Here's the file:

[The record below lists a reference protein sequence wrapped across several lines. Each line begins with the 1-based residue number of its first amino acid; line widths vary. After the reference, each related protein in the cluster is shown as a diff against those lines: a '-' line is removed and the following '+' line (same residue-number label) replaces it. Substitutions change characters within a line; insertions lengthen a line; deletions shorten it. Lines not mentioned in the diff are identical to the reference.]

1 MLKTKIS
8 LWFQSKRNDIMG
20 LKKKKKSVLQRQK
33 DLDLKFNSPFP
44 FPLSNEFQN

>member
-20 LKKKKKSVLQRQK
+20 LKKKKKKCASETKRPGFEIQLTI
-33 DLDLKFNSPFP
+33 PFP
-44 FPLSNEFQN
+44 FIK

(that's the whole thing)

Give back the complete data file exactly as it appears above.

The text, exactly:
[The record below lists a reference protein sequence wrapped across several lines. Each line begins with the 1-based residue number of its first amino acid; line widths vary. After the reference, each related protein in the cluster is shown as a diff against those lines: a '-' line is removed and the following '+' line (same residue-number label) replaces it. Substitutions change characters within a line; insertions lengthen a line; deletions shorten it. Lines not mentioned in the diff are identical to the reference.]

1 MLKTKIS
8 LWFQSKRNDIMG
20 LKKKKKSVLQRQK
33 DLDLKFNSPFP
44 FPLSNEFQN

>member
-20 LKKKKKSVLQRQK
+20 LKKKKKKCASETKRPGFEIQLTI
-33 DLDLKFNSPFP
+33 PFP
-44 FPLSNEFQN
+44 FIK